UCF Pendulum Swings Back Into Action
The Foucault Pendulum, named after a French Physicist, was part of the original building and has been on campus since October 1970. Back then the pendulum hung unobstructed until students began trying to pull at the cable that holds the brass ball with sculptured end caps. In an effort to avoid accidents, the see-through barrier was installed. The pendulum broke down in the 1990s and sat idle until Eileen Swindling, ’88, decided to do something about it.
Eileen mentioned to Tara Kemmerling, Associate Director of Development in the College of Business, what the pendulum meant to her while at UCF. Tara came up with the idea to create the Swindling Family Pendulum Endowment. This is a $25,000 endowment that helped fund the renovation of the pendulum and will help maintain it for years to come.
On January 28, Eileen and her husband visited UCF and stopped by the newly renovated pendulum. While there, she talked to us about her time at UCF, the pendulum renovation and what the pendulum means to her. Dean Michael Johnson also stopped by the pendulum, talked with Eileen and presented her with a gift to thank her for her contribution.
A pendulum is a mounted structure that can swing freely under the influence of gravity. UCF’s pendulum was crafted by hand at the California Academy of Sciences in San Francisco. Several museums around the world have these pendulums, which are as much art as they are academic instruments used to demonstrate the rotation of the earth. UCF’s pendulum sits above a mosaic seal that bears UCF’s original name: Florida Technological University.
Eileen’s dream is that all students, staff, and the community know the pendulum exists. “It is an important UCF artifact, not just because of its scientific and historical significance, but also because it glides above the FTU emblem: a memory of our school’s humble beginnings,” Eileen explained. Eileen believes the message of the pendulum is movement. Eileen wants the message of the pendulum to be shared with the students of UCF. She wants it to provide them with the same hope and belief it provided her.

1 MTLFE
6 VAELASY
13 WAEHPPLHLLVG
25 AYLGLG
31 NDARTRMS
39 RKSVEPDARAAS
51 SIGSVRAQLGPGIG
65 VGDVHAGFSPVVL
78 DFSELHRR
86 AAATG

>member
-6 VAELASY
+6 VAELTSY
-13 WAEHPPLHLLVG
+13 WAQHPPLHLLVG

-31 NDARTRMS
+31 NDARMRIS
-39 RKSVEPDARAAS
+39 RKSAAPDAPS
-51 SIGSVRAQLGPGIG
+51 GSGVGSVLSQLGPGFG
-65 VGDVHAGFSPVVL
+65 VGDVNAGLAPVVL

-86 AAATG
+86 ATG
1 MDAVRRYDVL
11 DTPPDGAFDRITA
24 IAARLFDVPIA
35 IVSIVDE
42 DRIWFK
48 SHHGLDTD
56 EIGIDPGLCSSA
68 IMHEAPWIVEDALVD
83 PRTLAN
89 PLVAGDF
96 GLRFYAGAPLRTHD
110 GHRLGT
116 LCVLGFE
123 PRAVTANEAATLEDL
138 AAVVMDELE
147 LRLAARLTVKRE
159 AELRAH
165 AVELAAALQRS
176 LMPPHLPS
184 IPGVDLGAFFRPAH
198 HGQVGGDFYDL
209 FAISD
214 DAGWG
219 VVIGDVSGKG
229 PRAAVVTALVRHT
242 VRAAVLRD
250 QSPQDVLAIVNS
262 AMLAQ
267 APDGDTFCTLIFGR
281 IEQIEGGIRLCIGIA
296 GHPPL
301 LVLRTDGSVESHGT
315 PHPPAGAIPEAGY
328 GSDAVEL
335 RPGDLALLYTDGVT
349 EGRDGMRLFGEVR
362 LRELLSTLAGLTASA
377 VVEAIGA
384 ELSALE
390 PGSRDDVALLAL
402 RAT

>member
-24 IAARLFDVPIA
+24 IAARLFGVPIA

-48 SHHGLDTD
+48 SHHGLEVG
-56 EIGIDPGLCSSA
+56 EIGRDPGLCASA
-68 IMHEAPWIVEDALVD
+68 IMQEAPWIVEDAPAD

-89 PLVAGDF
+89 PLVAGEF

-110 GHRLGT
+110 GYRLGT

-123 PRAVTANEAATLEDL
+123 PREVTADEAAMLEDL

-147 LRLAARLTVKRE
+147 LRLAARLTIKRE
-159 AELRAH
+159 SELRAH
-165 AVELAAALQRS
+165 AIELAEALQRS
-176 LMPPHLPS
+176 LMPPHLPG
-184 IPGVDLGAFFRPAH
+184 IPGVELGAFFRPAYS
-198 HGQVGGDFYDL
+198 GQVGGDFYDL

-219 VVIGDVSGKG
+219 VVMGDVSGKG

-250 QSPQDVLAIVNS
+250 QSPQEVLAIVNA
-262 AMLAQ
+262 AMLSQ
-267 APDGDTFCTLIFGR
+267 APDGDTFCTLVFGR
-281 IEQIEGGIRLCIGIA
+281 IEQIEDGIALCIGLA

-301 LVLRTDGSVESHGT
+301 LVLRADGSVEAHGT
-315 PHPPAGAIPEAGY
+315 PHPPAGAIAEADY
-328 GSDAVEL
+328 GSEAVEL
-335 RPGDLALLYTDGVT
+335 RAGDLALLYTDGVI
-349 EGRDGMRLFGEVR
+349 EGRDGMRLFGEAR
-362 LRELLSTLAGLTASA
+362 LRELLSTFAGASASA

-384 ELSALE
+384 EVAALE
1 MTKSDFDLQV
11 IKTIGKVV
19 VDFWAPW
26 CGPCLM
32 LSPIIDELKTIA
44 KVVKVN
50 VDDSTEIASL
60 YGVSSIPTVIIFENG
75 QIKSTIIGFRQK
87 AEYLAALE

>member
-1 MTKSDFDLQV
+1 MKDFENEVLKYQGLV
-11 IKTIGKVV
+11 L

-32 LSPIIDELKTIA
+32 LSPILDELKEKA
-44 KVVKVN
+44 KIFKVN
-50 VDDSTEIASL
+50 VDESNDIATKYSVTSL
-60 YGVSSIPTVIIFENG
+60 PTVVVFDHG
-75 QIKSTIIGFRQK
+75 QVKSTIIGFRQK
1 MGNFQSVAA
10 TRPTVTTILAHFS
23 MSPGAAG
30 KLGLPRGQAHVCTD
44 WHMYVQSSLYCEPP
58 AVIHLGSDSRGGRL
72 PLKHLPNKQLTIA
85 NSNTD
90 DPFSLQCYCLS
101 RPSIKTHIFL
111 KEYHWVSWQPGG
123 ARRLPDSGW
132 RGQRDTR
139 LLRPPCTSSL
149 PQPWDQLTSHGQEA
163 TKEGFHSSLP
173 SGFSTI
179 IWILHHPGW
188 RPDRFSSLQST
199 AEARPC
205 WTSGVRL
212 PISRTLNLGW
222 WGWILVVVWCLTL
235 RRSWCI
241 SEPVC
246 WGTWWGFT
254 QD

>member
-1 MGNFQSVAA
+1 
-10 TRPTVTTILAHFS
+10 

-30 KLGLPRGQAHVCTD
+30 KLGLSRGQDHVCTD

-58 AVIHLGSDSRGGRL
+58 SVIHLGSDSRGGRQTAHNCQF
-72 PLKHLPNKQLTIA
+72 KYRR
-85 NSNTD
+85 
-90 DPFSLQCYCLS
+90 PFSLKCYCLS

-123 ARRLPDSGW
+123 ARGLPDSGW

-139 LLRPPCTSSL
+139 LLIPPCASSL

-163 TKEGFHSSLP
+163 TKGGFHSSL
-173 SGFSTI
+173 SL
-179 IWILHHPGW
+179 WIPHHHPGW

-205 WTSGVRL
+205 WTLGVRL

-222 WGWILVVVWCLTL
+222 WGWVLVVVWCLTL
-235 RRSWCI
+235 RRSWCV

“As a student, I found its gentle motion a reminder that life is about moving. At times when I was discouraged, I visited the pendulum as a reminder that even bad things pass, it’s up to you to keep your eye on the future and keep moving in that direction. In fact, that idea is the true embodiment of UCF’s history,” Eileen said. “In the 1980s, there were less than 20,000 students. It was largely a commuter school. But the school and the many dedicated professionals who believed in the important role our university played in academia and the community, like the pendulum, kept moving. The results speak for themselves.”
Eileen received her bachelor’s in business administration from UCF in 1988 and went on to earn her CPA license in 1990. She later earned her MBA from Nova Southeastern in the late 1990s and began her career in public accounting with what is now Moore Stephen’s Lovelace, PA. Eileen’s husband is now a partner in the firm and partners with UCF in scholarships and one of UCF’s latest ventures in healthcare.
She is most proud of the success of her children, who both attend and excel at UCF. “When they first toured UCF, I took them by the pendulum and shared with them its power and significance. I believe every tour should begin with the pendulum,” Eileen said.
Thanks to Eileen Swindling and her family, a new generation of Knights can now see the pendulum swing, enjoy a piece of UCF history and embrace the pendulum’s message as our University continues to grow with spectacular contributions to the world.